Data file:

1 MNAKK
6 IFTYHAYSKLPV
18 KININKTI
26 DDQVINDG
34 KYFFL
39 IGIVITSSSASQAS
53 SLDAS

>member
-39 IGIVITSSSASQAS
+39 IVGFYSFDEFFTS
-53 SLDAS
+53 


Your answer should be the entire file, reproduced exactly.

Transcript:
1 MNAKK
6 IFTYHAYSKLPV
18 KININKTI
26 DDQVINDG
34 KYFFL
39 IGIVITSSSASQAS
53 SLDAS

>member
-39 IGIVITSSSASQAS
+39 IVGFYSFDEFFTS
-53 SLDAS
+53 